The nanoposts 301 of
One skilled in the art will recognize that the interconnections described herein may be disposed on the surface of a component or substrate similar to the arrangement of solder bumps shown in
While similar to the functionality of prior solder bump interconnections, the exemplary interconnections illustrated in
In this illustrative example, in order to form a thermally conductive interconnection, nanoposts 602 are, in the illustrative embodiments of
Referring once again to
The foregoing merely illustrates the principles of the invention. It will thus be appreciated that those skilled in the art will be able to devise various arrangements which, although not explicitly described or shown herein, embody the principles of the invention and are within its spirit and scope. For example, one skilled in the art, in light of the descriptions of the various embodiments herein, will recognize that the principles of the present invention may be utilized in widely disparate fields and applications. One skilled in the art will be able to devise many similar uses of the underlying principles associated with the present invention, all of which are intended to be encompassed herein. For example, while friction and intermolecular attractive forces are illustratively shown in the embodiments herein, one skilled in the art will recognize that may different attractive forces, such electromagnetic, ionic and/or quantum forces may be useful in creating and maintaining an interconnection between nanostructures and surfaces, whether or not those surfaces also have nanostructures.
All examples and conditional language recited herein are intended expressly to be only for pedagogical purposes to aid the reader in understanding the principles of the invention and are to be construed as being without limitation to such specifically recited examples and conditions. Moreover, all statements herein reciting aspects and embodiments of the invention, as well as specific examples thereof, are intended to encompass functional equivalents thereof.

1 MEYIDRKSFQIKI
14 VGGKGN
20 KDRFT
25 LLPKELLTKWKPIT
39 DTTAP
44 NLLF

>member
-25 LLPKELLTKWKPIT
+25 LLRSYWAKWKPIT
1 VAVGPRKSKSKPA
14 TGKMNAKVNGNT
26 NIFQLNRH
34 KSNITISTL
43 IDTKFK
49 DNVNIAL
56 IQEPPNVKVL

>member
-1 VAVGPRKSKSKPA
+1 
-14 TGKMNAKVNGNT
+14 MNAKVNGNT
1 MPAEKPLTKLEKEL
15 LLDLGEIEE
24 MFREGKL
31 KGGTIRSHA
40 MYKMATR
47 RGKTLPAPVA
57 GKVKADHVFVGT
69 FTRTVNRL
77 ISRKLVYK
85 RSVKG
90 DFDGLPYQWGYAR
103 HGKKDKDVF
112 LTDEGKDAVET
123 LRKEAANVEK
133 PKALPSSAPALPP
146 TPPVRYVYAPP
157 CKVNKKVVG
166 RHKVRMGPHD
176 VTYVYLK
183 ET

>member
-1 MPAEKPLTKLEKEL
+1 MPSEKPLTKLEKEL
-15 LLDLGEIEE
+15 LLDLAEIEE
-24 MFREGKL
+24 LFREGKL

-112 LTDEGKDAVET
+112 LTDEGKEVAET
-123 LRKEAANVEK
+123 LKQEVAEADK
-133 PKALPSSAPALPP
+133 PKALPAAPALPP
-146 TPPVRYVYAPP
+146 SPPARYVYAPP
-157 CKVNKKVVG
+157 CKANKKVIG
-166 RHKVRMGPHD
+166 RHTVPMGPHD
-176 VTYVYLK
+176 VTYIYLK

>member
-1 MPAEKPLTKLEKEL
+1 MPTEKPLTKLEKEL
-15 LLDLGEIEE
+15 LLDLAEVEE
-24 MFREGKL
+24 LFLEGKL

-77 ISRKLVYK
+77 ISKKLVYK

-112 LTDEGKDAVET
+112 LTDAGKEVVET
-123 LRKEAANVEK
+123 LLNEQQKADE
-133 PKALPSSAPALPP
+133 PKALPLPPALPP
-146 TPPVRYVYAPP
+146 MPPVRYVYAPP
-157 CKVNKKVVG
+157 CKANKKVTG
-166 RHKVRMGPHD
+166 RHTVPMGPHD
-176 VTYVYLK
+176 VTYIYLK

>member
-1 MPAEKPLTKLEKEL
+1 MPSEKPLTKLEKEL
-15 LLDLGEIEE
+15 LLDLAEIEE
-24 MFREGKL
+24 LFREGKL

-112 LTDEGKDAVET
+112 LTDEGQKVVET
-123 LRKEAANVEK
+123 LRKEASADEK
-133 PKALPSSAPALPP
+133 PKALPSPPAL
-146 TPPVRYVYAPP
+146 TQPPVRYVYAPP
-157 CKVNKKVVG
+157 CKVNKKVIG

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|1||European Search Report, Application No. 05251771.1-2203 PCT/ dated Sep. 14, 2005.|
|2||Geim, A.K. et al.; "Microfabricated Adhesive Mimicking Gecko Foot-Hair"; Nature Materials, vol. 2; Jul. 2003/www.nature.com/naturematerials; pp. 461-463.|
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|U.S. Classification||257/777, 257/E23.024, 257/E23.021, 257/E21.515|
|International Classification||H01L23/49, H01L23/373, H01L21/60, H01L21/768, H01L23/52, B82B1/00, B82B3/00, B81B7/00, H01L23/485|
|Cooperative Classification||H01L2924/1461, H01L2224/81345, H01L2224/81385, H01L2224/13078, H01L2924/01002, H01L2924/01022, H01L2924/014, H01L2224/1319, H01L2924/01027, H01L2924/01006, H01L2924/01055, H01L24/90, H01L2924/01013, H01L24/12, H01L2924/19043, B81B7/0006, H01L24/16, H01L2924/01079, H01L2224/13099, H01L2924/01033, H01L2924/01019, H01L2924/01015, B82Y10/00|
|European Classification||H01L24/16, H01L24/12, B82Y10/00, H01L24/90, B81B7/00C|
|Sep 10, 2007||AS||Assignment|
Owner name: LUCENT TECHNOLOGIES INC., NEW JERSEY
Free format text: ASSIGNMENT OF ASSIGNORS INTEREST;ASSIGNORS:BASAVANHALLY, NAGESH R.;CIRELLI, RAYMOND A.;LOPEZ, OMAR DANIEL;REEL/FRAME:019801/0795;SIGNING DATES FROM 20040331 TO 20041129
Owner name: LUCENT TECHNOLOGIES INC., NEW JERSEY
Free format text: ASSIGNMENT OF ASSIGNORS INTEREST;ASSIGNORS:BASAVANHALLY, NAGESH R.;CIRELLI, RAYMOND A.;LOPEZ, OMAR DANIEL;SIGNING DATES FROM 20040331 TO 20041129;REEL/FRAME:019801/0795